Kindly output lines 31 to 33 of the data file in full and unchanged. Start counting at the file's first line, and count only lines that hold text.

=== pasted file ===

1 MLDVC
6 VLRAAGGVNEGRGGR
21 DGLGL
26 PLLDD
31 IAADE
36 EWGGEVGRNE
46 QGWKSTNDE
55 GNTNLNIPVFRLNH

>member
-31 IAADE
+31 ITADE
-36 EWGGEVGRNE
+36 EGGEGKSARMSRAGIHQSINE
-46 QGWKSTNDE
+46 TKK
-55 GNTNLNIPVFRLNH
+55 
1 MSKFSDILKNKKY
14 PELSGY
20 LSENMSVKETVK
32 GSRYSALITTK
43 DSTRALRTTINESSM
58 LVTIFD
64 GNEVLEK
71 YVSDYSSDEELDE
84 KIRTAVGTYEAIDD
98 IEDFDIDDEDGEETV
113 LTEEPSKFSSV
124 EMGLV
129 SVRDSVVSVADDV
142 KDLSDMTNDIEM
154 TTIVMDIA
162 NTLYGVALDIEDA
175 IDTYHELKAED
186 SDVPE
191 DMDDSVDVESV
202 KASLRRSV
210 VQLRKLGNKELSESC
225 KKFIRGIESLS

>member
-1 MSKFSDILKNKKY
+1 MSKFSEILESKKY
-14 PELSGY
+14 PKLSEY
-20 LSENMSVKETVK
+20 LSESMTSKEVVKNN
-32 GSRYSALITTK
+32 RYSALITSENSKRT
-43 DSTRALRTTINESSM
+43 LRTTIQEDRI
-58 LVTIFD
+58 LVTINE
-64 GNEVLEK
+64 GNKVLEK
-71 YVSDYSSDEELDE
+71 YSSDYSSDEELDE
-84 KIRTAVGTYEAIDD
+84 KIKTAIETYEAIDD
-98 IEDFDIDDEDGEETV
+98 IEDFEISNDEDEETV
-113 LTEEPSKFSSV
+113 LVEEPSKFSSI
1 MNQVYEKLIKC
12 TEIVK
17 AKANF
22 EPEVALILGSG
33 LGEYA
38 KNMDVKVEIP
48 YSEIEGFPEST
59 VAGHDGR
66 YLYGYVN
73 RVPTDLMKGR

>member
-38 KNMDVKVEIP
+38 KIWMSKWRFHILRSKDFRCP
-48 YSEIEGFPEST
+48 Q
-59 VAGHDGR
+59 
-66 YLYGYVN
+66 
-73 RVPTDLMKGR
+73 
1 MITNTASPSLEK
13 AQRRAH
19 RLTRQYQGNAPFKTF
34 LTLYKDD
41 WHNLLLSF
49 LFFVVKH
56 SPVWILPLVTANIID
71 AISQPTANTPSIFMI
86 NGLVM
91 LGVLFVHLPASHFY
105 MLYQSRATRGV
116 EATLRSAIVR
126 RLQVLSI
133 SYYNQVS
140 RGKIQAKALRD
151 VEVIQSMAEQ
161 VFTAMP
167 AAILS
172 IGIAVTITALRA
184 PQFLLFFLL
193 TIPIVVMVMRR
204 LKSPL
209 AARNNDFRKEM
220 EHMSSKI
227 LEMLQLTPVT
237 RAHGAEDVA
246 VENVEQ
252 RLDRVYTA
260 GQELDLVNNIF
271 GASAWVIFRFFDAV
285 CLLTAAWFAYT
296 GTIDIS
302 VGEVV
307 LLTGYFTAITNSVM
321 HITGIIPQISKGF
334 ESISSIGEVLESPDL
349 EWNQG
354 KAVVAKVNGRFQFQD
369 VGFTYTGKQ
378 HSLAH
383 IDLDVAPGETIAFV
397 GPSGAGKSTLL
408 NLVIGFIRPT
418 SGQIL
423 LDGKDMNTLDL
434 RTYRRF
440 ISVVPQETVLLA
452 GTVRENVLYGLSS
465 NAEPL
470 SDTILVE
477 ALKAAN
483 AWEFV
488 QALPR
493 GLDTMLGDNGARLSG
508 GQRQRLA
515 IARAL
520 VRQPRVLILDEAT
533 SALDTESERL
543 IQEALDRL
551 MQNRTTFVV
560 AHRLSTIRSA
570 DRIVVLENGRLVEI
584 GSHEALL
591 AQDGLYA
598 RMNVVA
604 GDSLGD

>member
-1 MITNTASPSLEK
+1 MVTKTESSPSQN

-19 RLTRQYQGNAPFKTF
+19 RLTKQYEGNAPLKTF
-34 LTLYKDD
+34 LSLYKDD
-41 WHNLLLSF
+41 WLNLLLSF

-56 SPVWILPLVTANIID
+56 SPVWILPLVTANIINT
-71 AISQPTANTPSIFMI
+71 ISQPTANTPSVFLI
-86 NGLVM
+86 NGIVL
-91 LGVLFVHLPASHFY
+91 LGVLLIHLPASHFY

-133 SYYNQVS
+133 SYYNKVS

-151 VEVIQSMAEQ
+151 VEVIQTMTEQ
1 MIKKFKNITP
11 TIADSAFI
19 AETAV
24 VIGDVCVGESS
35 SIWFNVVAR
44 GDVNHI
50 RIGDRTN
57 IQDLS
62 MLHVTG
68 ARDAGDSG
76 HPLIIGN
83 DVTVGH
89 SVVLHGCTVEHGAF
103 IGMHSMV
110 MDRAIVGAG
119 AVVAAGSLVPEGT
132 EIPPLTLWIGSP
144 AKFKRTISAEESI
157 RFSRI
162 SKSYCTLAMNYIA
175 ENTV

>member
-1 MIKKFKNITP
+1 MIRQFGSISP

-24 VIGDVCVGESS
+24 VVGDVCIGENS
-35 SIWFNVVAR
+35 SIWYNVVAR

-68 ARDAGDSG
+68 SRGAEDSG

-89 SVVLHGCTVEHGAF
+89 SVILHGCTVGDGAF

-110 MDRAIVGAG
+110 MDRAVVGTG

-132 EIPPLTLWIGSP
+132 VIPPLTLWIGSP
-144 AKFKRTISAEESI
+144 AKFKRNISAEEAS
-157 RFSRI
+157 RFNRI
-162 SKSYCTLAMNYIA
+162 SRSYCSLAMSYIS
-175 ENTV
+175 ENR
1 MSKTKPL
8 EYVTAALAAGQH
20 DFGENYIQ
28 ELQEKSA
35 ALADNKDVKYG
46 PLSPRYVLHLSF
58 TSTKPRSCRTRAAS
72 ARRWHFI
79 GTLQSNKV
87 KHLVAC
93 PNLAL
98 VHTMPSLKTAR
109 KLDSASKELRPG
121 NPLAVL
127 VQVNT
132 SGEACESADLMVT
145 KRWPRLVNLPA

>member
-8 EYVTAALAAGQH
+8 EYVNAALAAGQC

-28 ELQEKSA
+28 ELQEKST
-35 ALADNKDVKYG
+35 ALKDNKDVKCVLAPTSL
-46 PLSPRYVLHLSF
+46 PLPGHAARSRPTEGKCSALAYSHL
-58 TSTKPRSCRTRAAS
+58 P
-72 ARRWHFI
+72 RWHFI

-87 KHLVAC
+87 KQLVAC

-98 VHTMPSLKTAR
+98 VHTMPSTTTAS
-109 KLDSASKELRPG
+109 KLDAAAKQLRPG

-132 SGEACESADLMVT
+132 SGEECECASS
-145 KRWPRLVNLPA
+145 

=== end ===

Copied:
142 KDLSDMTNDIEM
154 TTIVMDIA
162 NTLYGVALDIEDA